Debora Greger

Not Thinking About the Past


In an idle hour I thought of former days;
And former friends seemed to be standing in the room.

             —Po Chü-i, “Thinking of the Past,” 833 A.D.


Pebbles of rain dashed against the window,
the past begging to be let in—
and then, what shadow lay beside me?

Whose hand was cool under my blouse?
The dark was a cave, the cave a boy’s mouth,
my tongue a blind snake feeling its way in—

or was the way out what I sought?
The past is a cave carved in the rain.
And where is that boy, who became nothing to me?

He left town a marijuana dealer
and came back a librarian, or so I heard.
How long has he lain in the ground now,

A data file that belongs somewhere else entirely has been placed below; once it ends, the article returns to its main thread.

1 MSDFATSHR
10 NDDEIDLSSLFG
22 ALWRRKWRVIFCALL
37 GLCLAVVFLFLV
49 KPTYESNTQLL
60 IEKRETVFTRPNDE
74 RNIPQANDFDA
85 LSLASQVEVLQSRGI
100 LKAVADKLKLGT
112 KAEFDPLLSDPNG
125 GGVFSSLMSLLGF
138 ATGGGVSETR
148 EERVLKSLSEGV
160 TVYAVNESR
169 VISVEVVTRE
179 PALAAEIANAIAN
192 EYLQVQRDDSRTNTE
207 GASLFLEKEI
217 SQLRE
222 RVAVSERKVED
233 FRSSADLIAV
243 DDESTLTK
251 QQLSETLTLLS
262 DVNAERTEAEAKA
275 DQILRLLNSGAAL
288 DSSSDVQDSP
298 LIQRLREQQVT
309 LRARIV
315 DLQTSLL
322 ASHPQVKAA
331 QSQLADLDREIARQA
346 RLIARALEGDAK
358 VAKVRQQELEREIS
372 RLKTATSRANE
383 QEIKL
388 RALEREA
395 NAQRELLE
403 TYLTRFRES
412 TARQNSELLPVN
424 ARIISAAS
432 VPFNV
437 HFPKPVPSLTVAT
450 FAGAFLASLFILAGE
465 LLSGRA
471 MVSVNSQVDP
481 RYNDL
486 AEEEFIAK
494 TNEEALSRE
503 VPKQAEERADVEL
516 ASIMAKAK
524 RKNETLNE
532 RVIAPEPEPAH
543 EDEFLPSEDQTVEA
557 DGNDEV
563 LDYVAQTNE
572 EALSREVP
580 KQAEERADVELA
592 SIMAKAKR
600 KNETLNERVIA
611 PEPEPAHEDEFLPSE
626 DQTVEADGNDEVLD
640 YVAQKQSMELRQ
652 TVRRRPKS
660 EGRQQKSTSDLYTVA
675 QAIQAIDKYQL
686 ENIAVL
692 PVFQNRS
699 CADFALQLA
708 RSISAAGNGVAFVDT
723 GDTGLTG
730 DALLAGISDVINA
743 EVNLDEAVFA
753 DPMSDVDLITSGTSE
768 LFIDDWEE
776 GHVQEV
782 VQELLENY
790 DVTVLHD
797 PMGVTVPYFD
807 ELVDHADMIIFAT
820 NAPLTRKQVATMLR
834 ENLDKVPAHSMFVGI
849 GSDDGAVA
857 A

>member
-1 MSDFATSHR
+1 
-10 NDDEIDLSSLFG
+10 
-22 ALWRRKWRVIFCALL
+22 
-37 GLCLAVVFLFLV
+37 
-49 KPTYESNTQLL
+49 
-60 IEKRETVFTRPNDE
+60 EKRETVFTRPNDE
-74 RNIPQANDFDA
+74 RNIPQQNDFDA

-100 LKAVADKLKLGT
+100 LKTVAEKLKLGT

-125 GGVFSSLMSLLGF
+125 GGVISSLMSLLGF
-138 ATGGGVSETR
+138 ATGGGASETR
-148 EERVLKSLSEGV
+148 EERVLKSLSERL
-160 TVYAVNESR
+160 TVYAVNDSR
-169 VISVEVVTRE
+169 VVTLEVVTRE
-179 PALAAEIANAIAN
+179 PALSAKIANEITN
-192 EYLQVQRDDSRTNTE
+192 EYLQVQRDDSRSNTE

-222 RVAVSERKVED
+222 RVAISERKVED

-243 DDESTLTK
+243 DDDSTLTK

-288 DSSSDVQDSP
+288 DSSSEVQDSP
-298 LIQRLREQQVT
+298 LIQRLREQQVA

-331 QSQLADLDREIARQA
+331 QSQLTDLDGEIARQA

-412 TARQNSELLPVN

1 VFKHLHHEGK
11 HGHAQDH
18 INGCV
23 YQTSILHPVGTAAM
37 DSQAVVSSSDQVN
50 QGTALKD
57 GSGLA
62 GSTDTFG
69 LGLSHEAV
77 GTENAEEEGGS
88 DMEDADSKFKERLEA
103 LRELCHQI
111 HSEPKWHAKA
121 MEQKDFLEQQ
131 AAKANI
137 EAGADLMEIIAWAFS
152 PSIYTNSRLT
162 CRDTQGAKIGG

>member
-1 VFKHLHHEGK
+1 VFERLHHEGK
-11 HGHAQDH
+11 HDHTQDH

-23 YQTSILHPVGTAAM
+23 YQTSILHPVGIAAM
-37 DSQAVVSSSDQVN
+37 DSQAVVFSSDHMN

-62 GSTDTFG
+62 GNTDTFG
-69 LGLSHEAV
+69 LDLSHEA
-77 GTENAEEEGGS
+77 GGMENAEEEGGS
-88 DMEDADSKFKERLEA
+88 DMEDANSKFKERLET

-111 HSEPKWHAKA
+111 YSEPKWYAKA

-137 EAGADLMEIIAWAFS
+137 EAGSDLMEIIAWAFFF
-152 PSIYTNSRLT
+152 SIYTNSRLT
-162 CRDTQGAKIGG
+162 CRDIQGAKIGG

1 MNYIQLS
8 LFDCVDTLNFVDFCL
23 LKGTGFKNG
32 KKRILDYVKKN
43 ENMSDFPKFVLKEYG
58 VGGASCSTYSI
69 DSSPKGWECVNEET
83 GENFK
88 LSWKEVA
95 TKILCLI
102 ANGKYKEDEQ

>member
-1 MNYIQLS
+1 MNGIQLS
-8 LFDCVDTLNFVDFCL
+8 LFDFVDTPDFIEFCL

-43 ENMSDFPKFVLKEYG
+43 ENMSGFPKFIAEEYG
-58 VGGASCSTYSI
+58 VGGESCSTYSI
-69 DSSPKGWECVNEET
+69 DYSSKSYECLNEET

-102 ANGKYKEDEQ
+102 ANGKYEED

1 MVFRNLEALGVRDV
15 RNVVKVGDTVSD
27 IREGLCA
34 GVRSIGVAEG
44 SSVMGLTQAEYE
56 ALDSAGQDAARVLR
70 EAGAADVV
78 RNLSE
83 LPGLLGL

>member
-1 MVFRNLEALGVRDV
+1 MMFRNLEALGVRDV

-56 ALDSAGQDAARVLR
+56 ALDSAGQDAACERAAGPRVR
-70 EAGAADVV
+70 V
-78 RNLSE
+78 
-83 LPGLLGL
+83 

refusing to age? I heard he willed his record collection
to the library he stole it from.
The dull needle of the past drags in dark grooves,

though there’s no one to hear it.
Through the undergrowth of hisses and scratches
that filled those old records, with time,

still a voice courses like a stream
that ferries some mountainous sadness,
grain by grain, to the salt of the sea.

Into a clearing in Glück’s opera,
a woman in powdered wig and breeches steps,
claiming she’s a man named Orpheus.

Even with his mouth full of sand,
he can sing the dead back to life.
He can bring a rock to tears.